According to the latest data and analysis from Hometrack, house price growth has been lower than inflation for six consecutive months.
Whilst the average asking price is 3.3% more than in July 2016, the Retail Price Index (RPI) is rising faster (4.1% in May, according to the Office for National Statistics - Hometrack estimate the current value to be around 4.5%) making home prices fall overall, in real terms, by around 1.2%.
At present, only four regions are showing genuine real rises in asset values, namely: the East of England, the East Midlands, the West Midlands and the South West.
Forecasts are for the RPI to 'spike' and fall back to around 3% over the next few years. However, in the wake of the London boom, UK home prices look set to endure several years of low growth, hence this stagflationary period could be rather prolonged.
With Greater London, the worst performing area, showing zero price growth year-on-year, it is the regions that are supporting the current overall growth figure. The main contributors are the East of England, the East Midlands, the West Midlands and the South West, all with year-on-year price rises above 4%.
However, an unseasonal price dip in the East of England suggests that mounting supply (up 18% in the region) coupled with record high pricing is taking its toll on demand. Hence, looking forward, this region may not contribute to the overall growth figures as before.
Market conditions in the North continue to improve. The Time on Market of unsold property has reduced by 5% since July 2016 in both the North East and the North West, although the Typical Time on Market remains much higher than in the South.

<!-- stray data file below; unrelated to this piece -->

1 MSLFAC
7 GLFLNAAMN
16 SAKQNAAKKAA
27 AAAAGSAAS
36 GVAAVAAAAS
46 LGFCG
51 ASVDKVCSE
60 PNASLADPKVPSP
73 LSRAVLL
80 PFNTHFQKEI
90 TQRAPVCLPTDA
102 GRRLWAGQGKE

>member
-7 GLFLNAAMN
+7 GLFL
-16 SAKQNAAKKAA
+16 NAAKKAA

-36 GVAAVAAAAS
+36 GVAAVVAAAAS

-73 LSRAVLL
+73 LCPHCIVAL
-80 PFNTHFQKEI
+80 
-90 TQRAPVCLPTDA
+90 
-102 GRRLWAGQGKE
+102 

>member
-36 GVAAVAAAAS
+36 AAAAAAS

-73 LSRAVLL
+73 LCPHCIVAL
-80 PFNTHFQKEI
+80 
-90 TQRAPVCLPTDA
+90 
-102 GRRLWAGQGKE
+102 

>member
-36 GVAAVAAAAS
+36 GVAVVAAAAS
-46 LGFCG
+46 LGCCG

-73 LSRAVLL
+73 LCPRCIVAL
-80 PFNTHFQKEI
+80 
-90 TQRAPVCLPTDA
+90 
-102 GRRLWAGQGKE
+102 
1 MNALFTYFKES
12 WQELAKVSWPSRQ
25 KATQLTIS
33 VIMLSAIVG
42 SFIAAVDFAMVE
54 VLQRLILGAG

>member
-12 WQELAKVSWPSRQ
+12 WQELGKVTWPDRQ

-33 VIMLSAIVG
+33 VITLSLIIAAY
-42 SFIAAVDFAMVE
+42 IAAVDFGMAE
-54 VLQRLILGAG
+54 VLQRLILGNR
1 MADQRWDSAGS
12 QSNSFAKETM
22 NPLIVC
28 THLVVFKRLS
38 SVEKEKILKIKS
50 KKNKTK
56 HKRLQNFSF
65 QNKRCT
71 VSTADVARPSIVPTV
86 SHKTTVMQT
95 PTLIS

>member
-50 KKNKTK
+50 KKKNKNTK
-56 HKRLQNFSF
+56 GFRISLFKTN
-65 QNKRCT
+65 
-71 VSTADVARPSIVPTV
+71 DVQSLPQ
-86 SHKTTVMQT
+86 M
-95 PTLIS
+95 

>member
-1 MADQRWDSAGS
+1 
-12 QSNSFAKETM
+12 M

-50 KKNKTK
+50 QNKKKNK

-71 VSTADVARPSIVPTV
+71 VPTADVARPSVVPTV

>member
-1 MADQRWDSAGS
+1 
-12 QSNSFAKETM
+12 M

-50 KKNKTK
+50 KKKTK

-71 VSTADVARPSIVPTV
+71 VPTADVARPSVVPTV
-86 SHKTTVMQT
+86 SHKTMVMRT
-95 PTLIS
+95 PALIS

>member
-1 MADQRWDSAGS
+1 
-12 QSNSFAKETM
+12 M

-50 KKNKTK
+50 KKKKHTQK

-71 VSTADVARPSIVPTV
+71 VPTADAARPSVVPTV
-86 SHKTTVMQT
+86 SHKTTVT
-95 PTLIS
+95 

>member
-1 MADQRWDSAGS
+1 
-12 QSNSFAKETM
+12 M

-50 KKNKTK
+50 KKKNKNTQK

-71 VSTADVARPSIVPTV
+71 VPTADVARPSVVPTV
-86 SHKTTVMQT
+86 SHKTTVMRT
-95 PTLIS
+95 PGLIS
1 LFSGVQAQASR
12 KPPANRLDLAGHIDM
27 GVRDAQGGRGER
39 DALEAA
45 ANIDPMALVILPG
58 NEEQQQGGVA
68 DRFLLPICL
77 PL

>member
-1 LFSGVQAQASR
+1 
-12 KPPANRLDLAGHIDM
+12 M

Prices are also rising in the North with home values increasing at a greater rate than in recent years. Annualised growth in the North West is now outpacing London and the South East, but still remains lower than the national average in Yorkshire and the North East. Wales and Scotland have also shown some moderate growth over the last six months but the Typical Time on Market is not improving in either country. In fact, in Scotland the median is now 5% longer than in July 2016, although falling supply (-15%) will help support prices going forward.
For the time being, the East of England continues to head the regional league table for price growth, closely followed (and perhaps soon to be overtaken by) the East Midlands. However, the national figures continue to reflect a stagflationary housing market, where price rises are no longer keeping pace with inflation.
Hometrack notes that the asking rents in the Greater London region are falling (5.6% YoY or around 10% when adjusted for inflation) and this in turn is producing downward pressure on asking prices. Hence, they are expecting significant price falls in the capital region over the autumn and winter months ahead.
In July 2016 the annualised rate of increase of home prices was 6.1%; today the same measure is 3.3%.